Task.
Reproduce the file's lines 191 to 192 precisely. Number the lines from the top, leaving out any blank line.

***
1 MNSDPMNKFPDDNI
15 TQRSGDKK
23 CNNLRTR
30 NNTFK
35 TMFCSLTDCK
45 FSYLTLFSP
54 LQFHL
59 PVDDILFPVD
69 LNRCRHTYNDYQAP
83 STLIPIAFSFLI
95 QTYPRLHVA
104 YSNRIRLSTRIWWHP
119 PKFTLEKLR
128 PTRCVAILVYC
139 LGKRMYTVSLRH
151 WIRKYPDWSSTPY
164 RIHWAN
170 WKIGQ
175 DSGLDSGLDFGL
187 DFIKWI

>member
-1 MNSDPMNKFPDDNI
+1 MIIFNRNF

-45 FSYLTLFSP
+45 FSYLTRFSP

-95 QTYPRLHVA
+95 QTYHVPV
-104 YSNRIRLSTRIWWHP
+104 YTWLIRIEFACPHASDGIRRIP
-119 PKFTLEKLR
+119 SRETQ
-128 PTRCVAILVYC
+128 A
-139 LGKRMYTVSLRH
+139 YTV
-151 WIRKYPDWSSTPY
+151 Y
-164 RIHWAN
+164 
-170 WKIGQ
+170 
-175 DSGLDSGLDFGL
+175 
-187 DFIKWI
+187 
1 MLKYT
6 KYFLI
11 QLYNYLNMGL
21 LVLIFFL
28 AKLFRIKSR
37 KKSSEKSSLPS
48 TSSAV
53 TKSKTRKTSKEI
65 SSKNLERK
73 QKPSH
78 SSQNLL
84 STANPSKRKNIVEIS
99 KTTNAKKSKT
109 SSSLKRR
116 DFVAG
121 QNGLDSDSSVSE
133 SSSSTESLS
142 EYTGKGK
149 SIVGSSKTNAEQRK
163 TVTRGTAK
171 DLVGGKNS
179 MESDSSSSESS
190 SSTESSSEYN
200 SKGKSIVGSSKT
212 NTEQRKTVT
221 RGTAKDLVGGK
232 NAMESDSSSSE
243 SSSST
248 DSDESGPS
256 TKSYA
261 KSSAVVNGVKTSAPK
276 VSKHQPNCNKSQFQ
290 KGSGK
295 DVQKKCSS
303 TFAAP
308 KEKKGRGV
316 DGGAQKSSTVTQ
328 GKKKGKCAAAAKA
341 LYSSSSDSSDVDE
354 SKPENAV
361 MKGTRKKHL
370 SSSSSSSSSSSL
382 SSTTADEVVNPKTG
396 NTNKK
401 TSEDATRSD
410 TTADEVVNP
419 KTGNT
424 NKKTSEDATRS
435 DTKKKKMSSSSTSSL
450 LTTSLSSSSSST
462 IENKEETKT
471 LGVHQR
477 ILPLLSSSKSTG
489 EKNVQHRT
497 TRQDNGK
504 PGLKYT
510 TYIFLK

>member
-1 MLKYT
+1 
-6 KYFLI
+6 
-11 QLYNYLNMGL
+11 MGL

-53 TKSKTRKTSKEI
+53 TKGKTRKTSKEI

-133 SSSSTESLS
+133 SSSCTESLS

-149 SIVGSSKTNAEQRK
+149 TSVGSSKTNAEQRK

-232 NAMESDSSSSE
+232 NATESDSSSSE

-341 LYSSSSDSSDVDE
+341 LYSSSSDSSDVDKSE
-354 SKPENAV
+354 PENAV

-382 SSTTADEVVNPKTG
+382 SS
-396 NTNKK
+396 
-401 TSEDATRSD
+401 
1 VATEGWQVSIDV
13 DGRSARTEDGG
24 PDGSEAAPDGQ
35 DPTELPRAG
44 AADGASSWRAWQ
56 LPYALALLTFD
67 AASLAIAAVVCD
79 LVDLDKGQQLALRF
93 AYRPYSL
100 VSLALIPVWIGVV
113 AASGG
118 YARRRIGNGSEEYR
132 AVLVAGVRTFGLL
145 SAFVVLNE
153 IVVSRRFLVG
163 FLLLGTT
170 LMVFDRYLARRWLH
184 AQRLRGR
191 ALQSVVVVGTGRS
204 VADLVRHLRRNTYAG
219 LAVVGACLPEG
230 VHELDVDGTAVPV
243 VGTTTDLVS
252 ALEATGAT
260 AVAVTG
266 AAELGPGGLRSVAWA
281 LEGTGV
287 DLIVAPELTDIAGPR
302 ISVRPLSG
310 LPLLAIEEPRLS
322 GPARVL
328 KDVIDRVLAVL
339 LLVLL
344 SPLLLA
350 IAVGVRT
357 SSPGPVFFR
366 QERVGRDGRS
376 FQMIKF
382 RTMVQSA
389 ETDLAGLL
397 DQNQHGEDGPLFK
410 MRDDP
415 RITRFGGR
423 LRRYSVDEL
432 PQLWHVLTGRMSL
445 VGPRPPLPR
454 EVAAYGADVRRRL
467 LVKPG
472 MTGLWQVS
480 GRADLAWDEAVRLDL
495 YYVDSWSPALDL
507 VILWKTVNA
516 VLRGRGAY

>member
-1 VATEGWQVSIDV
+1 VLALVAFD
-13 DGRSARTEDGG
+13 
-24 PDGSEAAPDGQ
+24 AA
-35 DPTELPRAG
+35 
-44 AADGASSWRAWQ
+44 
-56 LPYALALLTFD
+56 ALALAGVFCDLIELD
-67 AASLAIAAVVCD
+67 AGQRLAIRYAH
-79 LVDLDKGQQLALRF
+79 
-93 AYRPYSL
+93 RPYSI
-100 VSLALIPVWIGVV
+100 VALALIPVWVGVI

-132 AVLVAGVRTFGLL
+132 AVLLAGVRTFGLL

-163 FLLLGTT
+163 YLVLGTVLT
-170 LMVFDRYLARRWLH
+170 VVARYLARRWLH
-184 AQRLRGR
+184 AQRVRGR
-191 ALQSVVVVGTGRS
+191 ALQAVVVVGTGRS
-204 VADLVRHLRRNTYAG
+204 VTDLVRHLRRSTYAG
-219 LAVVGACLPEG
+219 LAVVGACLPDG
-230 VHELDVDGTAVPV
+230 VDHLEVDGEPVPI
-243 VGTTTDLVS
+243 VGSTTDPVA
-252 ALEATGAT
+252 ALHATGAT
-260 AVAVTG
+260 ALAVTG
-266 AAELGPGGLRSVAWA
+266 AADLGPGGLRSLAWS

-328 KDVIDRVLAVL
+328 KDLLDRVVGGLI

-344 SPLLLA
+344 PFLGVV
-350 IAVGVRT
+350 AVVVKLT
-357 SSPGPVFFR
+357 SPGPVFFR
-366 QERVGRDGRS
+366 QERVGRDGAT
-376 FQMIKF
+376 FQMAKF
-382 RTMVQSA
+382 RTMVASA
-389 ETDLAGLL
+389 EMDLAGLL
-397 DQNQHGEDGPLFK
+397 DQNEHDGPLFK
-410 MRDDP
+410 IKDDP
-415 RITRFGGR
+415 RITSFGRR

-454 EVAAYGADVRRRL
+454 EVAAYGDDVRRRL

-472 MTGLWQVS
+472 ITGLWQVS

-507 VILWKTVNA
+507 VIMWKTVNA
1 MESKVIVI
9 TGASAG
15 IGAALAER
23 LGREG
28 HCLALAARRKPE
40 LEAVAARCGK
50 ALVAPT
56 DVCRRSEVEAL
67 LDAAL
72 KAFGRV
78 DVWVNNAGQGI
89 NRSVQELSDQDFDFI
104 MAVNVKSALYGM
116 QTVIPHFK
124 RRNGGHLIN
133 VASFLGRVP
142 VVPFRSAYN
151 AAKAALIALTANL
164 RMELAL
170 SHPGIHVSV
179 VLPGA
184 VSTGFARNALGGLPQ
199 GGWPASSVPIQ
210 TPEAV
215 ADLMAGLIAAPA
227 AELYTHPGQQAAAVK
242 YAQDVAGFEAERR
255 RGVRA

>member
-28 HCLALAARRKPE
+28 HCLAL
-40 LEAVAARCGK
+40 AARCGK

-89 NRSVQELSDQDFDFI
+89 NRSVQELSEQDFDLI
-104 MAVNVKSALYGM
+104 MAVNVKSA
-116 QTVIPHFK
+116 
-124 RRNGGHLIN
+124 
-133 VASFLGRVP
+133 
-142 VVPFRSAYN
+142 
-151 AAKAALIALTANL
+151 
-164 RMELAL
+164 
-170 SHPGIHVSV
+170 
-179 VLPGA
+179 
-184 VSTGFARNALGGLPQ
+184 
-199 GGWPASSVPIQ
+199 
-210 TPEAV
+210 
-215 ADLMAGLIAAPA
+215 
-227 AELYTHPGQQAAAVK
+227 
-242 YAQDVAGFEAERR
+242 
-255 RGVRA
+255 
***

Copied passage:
+44 
-56 LPYALALLTFD